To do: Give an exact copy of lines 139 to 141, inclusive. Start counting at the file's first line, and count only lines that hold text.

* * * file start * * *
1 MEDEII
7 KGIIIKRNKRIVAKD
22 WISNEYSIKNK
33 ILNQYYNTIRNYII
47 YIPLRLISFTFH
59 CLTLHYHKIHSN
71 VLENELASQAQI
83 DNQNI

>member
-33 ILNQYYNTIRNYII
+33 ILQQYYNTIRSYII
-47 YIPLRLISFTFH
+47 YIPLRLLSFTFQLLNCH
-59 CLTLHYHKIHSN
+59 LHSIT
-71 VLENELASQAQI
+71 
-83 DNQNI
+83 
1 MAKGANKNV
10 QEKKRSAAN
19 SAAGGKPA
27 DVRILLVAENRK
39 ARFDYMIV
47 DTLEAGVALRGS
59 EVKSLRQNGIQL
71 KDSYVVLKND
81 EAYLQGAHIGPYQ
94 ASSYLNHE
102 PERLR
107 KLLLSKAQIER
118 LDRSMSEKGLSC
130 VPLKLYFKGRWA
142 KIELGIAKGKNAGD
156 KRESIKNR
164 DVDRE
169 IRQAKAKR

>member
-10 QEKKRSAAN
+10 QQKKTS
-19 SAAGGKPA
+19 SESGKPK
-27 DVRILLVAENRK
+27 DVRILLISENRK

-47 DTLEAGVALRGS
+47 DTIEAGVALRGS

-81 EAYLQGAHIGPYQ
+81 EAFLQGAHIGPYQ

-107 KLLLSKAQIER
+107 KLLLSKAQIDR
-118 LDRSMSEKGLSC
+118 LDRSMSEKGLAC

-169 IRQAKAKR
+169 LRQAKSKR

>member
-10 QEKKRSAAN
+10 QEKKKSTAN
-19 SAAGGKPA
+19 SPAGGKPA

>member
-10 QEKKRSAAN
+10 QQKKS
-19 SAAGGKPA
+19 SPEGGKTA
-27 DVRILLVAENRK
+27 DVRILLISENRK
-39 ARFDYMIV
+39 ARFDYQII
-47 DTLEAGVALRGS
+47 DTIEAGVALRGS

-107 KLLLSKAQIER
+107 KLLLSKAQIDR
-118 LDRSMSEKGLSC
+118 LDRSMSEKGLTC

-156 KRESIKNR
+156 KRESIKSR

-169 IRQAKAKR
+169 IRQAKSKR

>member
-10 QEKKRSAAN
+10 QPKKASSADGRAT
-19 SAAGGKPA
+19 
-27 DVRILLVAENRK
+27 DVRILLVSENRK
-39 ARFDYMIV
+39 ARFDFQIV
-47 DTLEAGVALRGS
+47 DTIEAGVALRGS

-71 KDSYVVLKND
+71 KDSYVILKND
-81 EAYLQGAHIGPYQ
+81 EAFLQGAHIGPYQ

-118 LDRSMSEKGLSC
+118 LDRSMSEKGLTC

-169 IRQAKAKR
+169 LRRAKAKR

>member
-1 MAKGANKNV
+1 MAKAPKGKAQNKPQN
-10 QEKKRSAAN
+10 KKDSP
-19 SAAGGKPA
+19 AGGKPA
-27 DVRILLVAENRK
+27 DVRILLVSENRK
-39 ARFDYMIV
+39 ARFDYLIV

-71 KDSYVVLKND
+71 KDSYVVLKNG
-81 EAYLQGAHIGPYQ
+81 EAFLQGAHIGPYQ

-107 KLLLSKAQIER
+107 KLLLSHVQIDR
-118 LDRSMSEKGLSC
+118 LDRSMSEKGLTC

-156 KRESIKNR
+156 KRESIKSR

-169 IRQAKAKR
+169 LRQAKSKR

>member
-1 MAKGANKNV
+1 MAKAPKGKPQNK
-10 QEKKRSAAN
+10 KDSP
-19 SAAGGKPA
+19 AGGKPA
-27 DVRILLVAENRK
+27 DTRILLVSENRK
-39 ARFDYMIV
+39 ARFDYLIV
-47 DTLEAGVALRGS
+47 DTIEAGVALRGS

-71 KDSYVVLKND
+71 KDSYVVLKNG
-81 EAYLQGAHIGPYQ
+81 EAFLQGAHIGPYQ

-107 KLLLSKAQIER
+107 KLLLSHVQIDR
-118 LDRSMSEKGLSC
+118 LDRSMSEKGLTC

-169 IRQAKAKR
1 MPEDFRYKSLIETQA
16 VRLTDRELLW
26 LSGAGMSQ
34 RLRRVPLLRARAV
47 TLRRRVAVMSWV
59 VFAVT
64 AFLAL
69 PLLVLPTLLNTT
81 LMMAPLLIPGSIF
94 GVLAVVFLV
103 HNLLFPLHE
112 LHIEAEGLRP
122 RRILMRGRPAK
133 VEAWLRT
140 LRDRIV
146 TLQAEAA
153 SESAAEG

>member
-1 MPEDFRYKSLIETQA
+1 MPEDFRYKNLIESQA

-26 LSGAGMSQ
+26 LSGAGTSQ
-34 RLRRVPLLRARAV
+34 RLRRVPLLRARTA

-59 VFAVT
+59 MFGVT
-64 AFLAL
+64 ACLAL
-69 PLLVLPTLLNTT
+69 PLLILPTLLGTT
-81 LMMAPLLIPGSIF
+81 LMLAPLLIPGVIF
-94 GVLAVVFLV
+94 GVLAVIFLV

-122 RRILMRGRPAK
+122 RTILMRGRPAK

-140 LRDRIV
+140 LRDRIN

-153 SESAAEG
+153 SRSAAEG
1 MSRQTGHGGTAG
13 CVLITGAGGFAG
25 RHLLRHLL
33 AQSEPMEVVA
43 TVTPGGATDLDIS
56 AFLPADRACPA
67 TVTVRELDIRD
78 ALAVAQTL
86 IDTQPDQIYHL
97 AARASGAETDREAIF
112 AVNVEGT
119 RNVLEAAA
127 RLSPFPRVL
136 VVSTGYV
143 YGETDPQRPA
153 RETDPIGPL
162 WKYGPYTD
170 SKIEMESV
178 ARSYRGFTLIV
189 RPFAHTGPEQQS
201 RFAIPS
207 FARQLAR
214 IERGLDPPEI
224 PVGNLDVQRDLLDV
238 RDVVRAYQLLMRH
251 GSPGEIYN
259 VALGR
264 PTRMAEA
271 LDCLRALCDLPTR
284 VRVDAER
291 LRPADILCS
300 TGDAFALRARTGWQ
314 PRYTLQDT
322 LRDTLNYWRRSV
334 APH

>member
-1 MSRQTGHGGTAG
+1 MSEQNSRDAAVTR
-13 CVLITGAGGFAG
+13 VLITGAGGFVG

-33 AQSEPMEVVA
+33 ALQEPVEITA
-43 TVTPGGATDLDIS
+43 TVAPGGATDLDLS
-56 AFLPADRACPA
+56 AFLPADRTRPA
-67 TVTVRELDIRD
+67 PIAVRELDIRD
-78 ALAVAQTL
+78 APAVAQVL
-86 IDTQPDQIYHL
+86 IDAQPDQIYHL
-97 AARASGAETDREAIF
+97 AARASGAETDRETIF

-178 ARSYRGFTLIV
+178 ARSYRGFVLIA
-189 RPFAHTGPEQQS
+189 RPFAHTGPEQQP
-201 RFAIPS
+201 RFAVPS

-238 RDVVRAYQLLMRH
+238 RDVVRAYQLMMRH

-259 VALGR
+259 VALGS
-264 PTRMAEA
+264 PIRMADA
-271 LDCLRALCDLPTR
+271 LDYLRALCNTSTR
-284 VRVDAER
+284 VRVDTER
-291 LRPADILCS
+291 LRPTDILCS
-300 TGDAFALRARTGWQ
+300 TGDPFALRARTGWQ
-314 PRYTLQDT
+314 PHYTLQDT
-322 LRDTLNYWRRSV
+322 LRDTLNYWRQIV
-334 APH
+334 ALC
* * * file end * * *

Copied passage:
+107 KLLLSHVQIDR
-118 LDRSMSEKGLSC
+118 LDRSMSEKGLTC